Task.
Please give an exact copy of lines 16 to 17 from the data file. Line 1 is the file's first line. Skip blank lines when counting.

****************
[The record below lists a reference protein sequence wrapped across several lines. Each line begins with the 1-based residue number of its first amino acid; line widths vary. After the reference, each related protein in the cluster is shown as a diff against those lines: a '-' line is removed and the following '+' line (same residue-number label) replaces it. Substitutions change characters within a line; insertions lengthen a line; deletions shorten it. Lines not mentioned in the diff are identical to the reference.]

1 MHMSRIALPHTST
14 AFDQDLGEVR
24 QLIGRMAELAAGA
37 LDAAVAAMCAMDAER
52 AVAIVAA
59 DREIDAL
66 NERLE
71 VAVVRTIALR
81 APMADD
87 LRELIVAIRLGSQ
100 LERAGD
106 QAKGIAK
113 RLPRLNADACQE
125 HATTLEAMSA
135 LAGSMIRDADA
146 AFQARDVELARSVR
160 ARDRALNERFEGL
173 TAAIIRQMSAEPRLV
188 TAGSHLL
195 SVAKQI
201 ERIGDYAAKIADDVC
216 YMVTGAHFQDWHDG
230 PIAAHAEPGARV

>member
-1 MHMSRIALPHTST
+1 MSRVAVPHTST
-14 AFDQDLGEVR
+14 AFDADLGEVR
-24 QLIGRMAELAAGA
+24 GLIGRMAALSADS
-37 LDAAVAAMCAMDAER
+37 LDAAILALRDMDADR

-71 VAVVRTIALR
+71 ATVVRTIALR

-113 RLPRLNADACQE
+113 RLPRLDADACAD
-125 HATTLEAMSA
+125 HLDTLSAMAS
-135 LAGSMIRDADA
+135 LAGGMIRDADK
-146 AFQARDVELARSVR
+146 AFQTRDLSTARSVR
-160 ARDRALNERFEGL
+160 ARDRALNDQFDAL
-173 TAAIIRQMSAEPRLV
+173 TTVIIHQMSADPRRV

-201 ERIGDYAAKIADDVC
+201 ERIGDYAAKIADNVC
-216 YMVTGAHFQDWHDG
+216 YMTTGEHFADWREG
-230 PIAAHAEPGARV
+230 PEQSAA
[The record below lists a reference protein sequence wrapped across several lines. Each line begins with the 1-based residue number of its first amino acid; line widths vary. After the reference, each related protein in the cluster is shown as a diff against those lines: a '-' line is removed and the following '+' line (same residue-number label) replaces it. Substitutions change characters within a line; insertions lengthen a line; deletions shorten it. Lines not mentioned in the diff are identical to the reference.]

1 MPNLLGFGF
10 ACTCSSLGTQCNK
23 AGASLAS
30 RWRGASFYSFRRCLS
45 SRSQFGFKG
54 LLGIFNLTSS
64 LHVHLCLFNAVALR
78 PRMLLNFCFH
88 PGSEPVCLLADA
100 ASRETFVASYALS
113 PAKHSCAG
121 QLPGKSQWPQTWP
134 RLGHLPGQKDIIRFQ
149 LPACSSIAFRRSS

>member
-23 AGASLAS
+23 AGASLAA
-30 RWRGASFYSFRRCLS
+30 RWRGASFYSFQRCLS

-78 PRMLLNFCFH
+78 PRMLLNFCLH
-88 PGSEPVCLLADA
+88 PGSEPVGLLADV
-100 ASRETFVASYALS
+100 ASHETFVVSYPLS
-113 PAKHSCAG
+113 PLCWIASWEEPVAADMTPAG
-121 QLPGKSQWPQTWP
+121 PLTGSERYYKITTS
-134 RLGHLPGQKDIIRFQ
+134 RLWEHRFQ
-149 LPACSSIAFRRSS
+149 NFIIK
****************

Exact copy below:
135 LAGSMIRDADA
146 AFQARDVELARSVR